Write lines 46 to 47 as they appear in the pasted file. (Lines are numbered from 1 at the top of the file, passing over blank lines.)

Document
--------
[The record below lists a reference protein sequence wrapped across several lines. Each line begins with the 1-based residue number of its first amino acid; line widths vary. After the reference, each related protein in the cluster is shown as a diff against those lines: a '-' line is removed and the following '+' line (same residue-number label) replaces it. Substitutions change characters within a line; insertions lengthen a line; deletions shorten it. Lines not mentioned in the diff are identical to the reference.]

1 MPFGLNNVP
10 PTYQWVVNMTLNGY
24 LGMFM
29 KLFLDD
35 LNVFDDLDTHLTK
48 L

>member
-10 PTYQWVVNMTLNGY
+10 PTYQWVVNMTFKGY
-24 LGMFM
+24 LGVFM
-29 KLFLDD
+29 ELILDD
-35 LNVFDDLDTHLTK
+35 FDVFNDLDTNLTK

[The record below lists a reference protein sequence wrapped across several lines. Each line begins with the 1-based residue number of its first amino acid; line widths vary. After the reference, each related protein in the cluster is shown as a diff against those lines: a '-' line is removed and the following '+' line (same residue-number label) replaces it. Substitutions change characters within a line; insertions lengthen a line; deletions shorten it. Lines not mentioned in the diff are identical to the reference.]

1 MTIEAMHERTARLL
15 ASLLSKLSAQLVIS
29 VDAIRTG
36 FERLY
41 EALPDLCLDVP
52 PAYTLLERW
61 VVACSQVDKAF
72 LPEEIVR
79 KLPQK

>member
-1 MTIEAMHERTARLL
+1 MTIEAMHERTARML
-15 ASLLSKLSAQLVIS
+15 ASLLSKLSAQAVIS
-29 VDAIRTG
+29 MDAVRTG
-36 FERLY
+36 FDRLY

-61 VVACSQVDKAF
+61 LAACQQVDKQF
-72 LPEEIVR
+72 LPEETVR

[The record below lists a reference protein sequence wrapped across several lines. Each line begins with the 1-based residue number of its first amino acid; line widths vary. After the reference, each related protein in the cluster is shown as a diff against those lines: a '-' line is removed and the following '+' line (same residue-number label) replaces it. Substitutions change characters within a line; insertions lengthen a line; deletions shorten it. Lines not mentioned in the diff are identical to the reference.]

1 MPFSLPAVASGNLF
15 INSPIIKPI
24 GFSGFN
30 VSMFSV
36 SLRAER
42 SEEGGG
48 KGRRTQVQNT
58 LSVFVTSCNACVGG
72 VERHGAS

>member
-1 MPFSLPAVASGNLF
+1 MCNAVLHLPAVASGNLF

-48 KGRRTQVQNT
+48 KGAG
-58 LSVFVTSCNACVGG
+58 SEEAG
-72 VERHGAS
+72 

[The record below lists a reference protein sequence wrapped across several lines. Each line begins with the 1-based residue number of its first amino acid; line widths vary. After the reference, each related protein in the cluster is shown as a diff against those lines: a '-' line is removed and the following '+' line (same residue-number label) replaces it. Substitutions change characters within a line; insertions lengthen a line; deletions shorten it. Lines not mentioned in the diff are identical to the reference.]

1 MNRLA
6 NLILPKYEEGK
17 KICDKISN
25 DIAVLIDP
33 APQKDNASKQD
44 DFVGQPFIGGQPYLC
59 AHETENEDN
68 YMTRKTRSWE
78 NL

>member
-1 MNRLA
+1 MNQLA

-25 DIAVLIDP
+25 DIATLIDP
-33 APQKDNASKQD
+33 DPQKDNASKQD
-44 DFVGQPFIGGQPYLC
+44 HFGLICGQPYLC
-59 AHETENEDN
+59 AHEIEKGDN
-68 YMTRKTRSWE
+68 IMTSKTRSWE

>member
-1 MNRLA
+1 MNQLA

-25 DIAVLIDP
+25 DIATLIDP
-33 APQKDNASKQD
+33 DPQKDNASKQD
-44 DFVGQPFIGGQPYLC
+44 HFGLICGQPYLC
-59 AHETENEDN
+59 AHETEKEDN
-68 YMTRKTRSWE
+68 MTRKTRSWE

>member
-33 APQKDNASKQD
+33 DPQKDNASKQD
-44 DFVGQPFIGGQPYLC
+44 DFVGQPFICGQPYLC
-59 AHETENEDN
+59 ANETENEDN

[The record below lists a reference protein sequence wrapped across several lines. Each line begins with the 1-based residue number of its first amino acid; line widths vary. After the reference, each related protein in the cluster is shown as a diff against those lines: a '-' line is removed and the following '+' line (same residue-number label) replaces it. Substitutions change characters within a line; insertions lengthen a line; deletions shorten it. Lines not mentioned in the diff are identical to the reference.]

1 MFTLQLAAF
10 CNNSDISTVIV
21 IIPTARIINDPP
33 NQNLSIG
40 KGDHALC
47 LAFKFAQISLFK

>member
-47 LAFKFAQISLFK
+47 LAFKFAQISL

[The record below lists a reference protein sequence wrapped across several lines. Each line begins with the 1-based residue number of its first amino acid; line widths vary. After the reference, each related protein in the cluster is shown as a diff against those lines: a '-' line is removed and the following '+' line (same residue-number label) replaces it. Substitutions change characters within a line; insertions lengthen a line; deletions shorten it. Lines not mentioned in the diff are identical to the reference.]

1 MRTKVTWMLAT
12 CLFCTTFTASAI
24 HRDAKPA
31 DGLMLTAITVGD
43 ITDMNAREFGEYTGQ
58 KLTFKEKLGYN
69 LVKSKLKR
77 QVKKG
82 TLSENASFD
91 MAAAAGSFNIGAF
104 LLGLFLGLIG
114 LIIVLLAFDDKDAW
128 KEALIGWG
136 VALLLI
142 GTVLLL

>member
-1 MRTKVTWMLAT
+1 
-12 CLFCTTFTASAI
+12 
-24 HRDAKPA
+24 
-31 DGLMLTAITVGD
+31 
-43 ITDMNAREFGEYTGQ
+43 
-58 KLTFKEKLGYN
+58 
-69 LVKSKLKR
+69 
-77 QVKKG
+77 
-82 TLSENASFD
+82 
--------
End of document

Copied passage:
42 SEEGGG
48 KGRRTQVQNT